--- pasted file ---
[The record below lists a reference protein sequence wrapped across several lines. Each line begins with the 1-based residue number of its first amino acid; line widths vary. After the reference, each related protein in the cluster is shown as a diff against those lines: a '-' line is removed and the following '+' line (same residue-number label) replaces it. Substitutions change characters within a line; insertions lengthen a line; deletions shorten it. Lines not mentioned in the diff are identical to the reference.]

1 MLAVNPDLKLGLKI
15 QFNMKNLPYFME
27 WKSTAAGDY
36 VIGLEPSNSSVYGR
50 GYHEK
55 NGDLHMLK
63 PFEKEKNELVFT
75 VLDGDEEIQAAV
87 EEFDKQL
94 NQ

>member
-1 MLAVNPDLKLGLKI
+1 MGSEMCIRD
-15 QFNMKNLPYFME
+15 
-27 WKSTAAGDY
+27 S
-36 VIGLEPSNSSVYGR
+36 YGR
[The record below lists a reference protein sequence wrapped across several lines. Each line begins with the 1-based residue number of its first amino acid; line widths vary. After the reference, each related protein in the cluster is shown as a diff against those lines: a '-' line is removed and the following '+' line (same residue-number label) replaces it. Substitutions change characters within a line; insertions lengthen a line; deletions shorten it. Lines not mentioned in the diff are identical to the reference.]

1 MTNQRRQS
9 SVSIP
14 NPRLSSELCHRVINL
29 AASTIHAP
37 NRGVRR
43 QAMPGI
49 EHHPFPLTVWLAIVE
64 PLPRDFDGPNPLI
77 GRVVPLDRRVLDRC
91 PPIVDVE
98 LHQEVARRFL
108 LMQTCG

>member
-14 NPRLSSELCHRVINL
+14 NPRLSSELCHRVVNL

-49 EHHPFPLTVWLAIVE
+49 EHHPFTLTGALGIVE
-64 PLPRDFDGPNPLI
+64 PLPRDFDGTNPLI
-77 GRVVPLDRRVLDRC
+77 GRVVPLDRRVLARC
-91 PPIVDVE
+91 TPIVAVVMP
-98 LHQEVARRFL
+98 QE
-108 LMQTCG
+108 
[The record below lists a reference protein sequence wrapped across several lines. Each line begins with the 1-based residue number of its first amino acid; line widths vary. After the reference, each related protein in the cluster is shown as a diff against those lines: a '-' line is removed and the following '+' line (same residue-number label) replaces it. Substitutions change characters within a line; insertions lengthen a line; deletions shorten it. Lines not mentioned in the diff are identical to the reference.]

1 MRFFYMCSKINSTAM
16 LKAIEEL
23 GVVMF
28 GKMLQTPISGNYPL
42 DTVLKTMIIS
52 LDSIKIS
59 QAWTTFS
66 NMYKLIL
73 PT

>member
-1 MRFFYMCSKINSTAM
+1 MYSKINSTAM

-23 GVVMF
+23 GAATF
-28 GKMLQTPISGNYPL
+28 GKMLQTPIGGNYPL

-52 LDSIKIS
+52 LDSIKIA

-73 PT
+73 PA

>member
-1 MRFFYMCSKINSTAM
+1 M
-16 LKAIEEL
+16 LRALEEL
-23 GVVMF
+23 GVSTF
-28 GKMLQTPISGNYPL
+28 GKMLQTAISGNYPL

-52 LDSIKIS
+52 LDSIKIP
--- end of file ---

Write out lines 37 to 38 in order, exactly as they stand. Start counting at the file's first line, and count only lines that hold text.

-49 EHHPFPLTVWLAIVE
+49 EHHPFTLTGALGIVE